Category Archives: Opinion

Fight child abuse: upcoming fashion show & fun run both offer you a chance

By Don Saylor, Chair of the Yolo County Children’s Alliance
and Member of the Yolo County Board of Supervisors, District 2

Child abuse is a national tragedy.  An estimated 3 million children are the victims of substantiated abuse or neglect each year in the United States.  In California during 2012, nearly 500,000 children were referred to Child Welfare Services for investigation of abuse and/or neglect.

Don Saylor, Yolo County Supervisor and chair of the Yolo County Children's Alliance (courtesy photo)

Don Saylor, Yolo County Supervisor and chair of the Yolo County Children’s Alliance (courtesy photo)

In our own county, during fiscal year 2011-12, the Department of Employment and Social Services, Child Welfare Services, received 1,398 reports of suspected child abuse and/or neglect.   Resulting investigations led to 251 children in child-welfare supervised placements.

During the same time period, approximately 95 children each month continued living with their families while the families received ongoing support services and supervision through the Yolo County Child Welfare Services Family Maintenance Program. In addition, 96 children each month received Family Reunification services aimed at returning them to their homes of origin.

On the good news front, in Yolo County we have numerous public agencies and community organizations, parents, relatives, community volunteers, public policymakers and professionals who are collaborating to eliminate child abuse through the Yolo Family Strengthening Network.

The Yolo Family Strengthening Network offers parents the education, support, and skills they need to provide healthy, safe and nurturing homes for their children.  Resource materials can be downloaded from  Our local program is based on the national Strengthening Families Program; an evidence-based family skills training program.  Mistreatment of children decreases as parents learn more effective parenting skills, and the program has been proven to significantly reduce problem behaviors, delinquency, and alcohol and drug abuse in children.  It also improves social competencies and school performance.

Another program aimed at strengthening families, The Yolo Family Meals Campaign, invites the community at large to post photos on the Yolo County Children’s Alliance web site of their family dinners, kid-friendly recipes and conversation topics that get your children talking at the table.

We hope hundreds of Yolo County residents will get involved in child abuse prevention.

Two ways that are fun include the Yolo County Children’s Alliance and Child Abuse Prevention Council’s 4th Annual Yolo County Celebrity Fashion Show on Friday, April 26th in West Sacramento and the annual Child Abuse Prevention Fun Run on April 28th in Davis. For tickets go to or call 530-757-5558.

Copyright News-Ledger 2013

‘Healing Wall’ holds names and a message


I put together a little section in the News-Ledger most weeks entitled “Across the Bridge” which is meant to give some publicity to events happening around the greater Sacramento area that some of our readers might want to attend. One such calendar announcement came across my desk this past week about the traveling three-quarter-scale replica of the Vietnam Veterans Memorial in Washington, D.C. It will be on display this spring from May 23-27 at Mount Vernon Memorial Park in Fair Oaks and anyone who has never seen it before should definitely put it down on their list of things to do.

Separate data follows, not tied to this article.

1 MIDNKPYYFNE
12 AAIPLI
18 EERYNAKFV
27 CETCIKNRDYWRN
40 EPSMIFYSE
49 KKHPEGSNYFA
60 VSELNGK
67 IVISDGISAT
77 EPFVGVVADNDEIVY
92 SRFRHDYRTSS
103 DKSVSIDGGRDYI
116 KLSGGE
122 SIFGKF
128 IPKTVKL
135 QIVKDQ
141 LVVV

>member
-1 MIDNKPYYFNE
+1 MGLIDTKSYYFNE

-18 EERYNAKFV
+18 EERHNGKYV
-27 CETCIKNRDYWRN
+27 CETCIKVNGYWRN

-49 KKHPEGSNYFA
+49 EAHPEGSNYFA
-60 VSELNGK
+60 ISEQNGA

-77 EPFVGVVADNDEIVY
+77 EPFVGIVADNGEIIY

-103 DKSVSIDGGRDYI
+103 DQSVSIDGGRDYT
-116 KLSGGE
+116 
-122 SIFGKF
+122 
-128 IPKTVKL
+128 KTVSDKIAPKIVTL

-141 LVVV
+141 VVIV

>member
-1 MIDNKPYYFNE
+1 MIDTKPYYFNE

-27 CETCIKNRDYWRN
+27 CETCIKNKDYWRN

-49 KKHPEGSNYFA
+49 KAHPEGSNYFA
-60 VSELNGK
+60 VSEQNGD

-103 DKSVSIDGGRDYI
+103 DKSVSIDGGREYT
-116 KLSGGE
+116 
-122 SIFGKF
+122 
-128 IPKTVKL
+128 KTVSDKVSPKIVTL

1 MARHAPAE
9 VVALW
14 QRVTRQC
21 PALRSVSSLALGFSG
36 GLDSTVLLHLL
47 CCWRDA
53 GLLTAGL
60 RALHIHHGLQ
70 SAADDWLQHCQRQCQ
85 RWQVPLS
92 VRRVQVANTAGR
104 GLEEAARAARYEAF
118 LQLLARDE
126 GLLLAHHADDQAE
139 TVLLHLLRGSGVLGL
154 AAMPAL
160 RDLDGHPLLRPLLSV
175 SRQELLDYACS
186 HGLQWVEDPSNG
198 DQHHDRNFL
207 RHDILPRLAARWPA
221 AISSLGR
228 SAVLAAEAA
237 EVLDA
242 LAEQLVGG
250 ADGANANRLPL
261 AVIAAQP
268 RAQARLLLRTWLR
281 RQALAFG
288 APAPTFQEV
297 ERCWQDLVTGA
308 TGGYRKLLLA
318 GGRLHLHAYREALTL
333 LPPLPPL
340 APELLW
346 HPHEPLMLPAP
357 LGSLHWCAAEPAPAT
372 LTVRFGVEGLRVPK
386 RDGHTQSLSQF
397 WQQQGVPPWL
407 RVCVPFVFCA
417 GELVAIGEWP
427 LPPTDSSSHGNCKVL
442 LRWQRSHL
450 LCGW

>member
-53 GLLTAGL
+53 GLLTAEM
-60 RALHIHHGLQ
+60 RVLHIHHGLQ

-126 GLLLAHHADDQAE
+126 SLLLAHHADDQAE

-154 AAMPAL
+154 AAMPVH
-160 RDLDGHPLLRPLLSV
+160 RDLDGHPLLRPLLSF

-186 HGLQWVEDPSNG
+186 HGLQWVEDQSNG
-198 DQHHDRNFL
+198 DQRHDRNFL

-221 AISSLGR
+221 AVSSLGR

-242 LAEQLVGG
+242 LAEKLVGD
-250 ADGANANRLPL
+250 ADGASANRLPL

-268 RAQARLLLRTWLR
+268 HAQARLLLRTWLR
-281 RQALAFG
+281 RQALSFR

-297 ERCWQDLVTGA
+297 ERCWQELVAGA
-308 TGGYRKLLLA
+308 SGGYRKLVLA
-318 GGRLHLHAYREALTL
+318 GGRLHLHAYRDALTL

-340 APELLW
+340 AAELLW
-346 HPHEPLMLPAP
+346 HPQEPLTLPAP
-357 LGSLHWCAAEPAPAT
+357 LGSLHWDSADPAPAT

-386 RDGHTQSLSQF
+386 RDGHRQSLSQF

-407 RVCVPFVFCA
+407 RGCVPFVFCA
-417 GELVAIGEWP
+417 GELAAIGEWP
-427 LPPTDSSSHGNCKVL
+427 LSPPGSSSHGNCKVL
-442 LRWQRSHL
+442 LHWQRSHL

BY DARYL FISHER, News-Ledger Features Editor

BY DARYL FISHER, News-Ledger Features Editor

About 15-years ago my wife and I took our youngest son, Kyle, to see it when it was on display in Sacramento’s Capitol Park. It was actually just one of five traveling “Healing Walls” which were crisscrossing the country at that time, and it was making its first appearance in Sacramento. It was modeled after Maya Lin’s much-respected Washington D.C. Vietnam Veterans Memorial which commemorates the more than 58,000 American men and women who lost their lives in the Vietnam War.

The “Wall That Heals,” as it is called, is a smaller version of Ms. Lin’s creation which was erected with the following four design criteria: it had to be reflective and contemplative in character; harmonize with its surroundings; contain all the names of those who died in the Vietnam War; and make no political statement.

The scaled-down portable replicas are in constant demand throughout the country since not everyone can go all the way back to Washington D.C. to see the original. So the traveling replicas have become one of the best ways for many Americans to pay their respects to those who died in what was then this country’s longest military engagement. The traveling Walls have also proved helpful in educating people (especially young people) throughout the nation about the Vietnam War and its ongoing societal consequences.

When we arrived in Capitol Park, a number of politicians and military personnel were making speeches that I didn’t particularly want to hear, so my wife and I took our son over to the California Vietnam Veteran’s Memorial, which was nearby. I showed him the large map of Vietnam which is engraved into one of the walkways and he was impressed by the fact that he could stand right on top of a whole country. I pointed out some of the places where I had spent time while I was in Vietnam, but he didn’t seem too impressed. He was more interested in the life-size bronze statues depicting American soldiers firing their M16’s and throwing hand grenades.

  As we made our way back over to the scaled-down Vietnam Veterans Memorial, my nine-year-old son seemed to quickly sense that it wasn’t a place where he should be running around and making a lot of noise. He looked at all the adults who were standing quietly in front of the shiny black panels with serious expressions on their faces and asked me, almost in a whisper, “Is your name on one of those things?”